How to Protect Yourself When Online Dating


NEW YORK (MainStreet) — Can romance take root and bloom online?

You bet — rumor has it even Cupid has replaced his bow and arrow with a account.

And why not?

According to Deborah Ballard-Reisch, a communications professor at Wichita State University specializing in quantitative research in interpersonal communications, the odds of meeting a dating partner, if not your soul mate, are stronger than ever online.

Ballard-Reisch says that 40 million U.S. men and women have tried online dating, a staggering figure given the number of single American adults.

“There are 54 million single Americans today,” she says. “Forty million of them are online in one way or another. You have a better chance of meeting Mr. or Ms. Right today than you ever have.”

She estimates that 20% of all long-term romantic relationships are launched online, and that figure really has changed the “dating game.”

“We used to develop romantic relationships with people we went to school with or knew through church, or family or friends introduced us to, and now we supplement that by meeting people online,” Ballard-Reisch says. “And the world of people available to us has exploded exponentially because of that.”

That doesn’t mean cyber-dating comes without risk. There is no shortage of con artists and fraudsters who leverage online dating sites to separate you from your money.

“Like any new technology, there are some downsides to online dating, too,” she says. “One of the biggest is fraud. There are a number of international consortiums that get on online dating sites and pretend to be someone they’re not in order to get money out of people.”

Ballard-Reisch cites two warning signs you are about to be ripped off:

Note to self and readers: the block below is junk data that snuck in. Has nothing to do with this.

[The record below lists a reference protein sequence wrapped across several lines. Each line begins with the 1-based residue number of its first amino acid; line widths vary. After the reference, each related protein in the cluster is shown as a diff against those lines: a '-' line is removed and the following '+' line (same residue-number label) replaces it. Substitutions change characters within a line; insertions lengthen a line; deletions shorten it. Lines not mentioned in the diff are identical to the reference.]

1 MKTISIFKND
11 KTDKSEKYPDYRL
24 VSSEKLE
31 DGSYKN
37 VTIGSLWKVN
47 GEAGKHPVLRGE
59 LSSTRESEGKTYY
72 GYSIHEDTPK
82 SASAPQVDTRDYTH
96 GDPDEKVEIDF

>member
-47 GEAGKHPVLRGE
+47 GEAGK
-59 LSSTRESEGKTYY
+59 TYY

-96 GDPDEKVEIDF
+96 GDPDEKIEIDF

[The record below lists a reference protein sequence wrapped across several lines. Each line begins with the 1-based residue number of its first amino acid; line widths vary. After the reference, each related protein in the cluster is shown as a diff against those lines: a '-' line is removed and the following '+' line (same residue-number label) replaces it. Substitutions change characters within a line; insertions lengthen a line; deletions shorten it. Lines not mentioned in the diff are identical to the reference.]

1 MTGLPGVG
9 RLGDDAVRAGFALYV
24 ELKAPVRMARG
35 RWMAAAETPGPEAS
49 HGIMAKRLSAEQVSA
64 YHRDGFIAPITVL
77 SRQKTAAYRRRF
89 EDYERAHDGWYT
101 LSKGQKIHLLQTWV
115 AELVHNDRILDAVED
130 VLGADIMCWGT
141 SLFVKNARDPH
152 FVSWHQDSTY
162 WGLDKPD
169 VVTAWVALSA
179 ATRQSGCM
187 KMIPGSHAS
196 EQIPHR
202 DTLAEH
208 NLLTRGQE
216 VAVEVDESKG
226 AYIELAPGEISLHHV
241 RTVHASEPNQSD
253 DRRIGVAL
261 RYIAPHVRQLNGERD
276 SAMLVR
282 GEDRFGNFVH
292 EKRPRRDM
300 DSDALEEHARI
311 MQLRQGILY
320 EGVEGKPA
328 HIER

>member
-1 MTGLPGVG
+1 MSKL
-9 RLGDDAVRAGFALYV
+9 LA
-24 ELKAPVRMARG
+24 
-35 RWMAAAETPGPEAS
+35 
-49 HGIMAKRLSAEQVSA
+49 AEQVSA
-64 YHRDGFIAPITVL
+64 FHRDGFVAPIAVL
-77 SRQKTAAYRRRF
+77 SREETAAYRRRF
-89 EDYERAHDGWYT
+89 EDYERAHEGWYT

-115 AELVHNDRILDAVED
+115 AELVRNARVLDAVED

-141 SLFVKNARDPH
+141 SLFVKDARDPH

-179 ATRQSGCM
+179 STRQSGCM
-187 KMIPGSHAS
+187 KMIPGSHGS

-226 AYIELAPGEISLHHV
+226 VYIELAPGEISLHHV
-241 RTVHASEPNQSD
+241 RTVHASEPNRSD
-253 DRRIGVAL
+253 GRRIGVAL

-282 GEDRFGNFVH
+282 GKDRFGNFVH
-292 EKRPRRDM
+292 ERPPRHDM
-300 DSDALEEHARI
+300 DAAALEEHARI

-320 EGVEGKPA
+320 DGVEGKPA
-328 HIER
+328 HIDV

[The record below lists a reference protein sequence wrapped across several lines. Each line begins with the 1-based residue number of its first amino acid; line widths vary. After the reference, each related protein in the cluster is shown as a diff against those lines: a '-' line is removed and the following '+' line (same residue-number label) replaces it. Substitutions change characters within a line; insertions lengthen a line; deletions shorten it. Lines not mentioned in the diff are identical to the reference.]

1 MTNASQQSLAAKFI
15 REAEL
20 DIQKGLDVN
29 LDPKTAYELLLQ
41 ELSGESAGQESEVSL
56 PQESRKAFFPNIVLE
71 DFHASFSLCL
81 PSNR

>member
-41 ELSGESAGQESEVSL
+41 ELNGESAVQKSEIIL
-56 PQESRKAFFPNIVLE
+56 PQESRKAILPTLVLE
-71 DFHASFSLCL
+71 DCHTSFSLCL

You’re asked to send money. If this happens, it’s time to evacuate — fast. “If someone asks you to send them money, especially out of the country, run,” Ballard-Reisch says.

”Americans” who don’t know English. “One of the things to look out for in online dating is that, when people claim language fluency and then they have grammar and syntax and spelling errors,” she adds. “If their language doesn’t seem right, it likely isn’t” and they may be contacting you from overseas.

What can you do to date safely?

Make like Sherlock Holmes. Avail yourself of the research sides of the Internet and find out all you can about a prospective online dating match. “This might sound coarse, but so much information is available to us online now,” Ballard-Reisch says. “If you’re thinking of meeting someone you have met only online, Google them. Use multiple search engines. Consider seeking criminal background checks. Make sure that people are who they say they are. We used to be able to rely on our support networks — our family, our friends, et cetera — to vet people for us, and when we meet people online, we can’t do that anymore.”

Be ultra-cautious. If you do decide to meet someone you met on line, follow Ballard-Reisch’s security checklist. “Always meet in a public place the first few times,” she advises. “Drive yourself. Let your friends and family know where you’re going, with whom and when you plan to return. Have a panic word in case you have a quick second to call them if you need help. And keep your phone online so you can be tracked through GPS if necessary. Trust your instincts. If something feels wrong, get out.”

Guard your personal I.D. Make sure to keep your identity safe. Even a slight breach or misstep can cost you plenty from a con artist. “Don’t give information about yourself too quickly,” she adds. “Get to know people before you share with them personal information about who you really are.”

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